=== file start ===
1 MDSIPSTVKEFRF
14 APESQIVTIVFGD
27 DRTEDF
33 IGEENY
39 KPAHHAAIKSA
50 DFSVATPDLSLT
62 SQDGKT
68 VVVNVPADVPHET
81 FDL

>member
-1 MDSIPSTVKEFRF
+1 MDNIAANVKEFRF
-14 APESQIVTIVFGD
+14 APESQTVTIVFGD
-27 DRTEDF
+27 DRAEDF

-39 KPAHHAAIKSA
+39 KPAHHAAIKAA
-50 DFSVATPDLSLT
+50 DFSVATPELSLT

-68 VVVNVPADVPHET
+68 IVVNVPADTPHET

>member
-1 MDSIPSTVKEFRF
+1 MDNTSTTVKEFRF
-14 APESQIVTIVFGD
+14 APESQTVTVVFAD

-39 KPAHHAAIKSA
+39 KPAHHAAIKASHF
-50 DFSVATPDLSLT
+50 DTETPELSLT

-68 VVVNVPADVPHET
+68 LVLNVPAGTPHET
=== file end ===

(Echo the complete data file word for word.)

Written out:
1 MDSIPSTVKEFRF
14 APESQIVTIVFGD
27 DRTEDF
33 IGEENY
39 KPAHHAAIKSA
50 DFSVATPDLSLT
62 SQDGKT
68 VVVNVPADVPHET
81 FDL

>member
-1 MDSIPSTVKEFRF
+1 MDNIAANVKEFRF
-14 APESQIVTIVFGD
+14 APESQTVTIVFGD
-27 DRTEDF
+27 DRAEDF

-39 KPAHHAAIKSA
+39 KPAHHAAIKAA
-50 DFSVATPDLSLT
+50 DFSVATPELSLT

-68 VVVNVPADVPHET
+68 IVVNVPADTPHET

>member
-1 MDSIPSTVKEFRF
+1 MDNTSTTVKEFRF
-14 APESQIVTIVFGD
+14 APESQTVTVVFAD

-39 KPAHHAAIKSA
+39 KPAHHAAIKASHF
-50 DFSVATPDLSLT
+50 DTETPELSLT

-68 VVVNVPADVPHET
+68 LVLNVPAGTPHET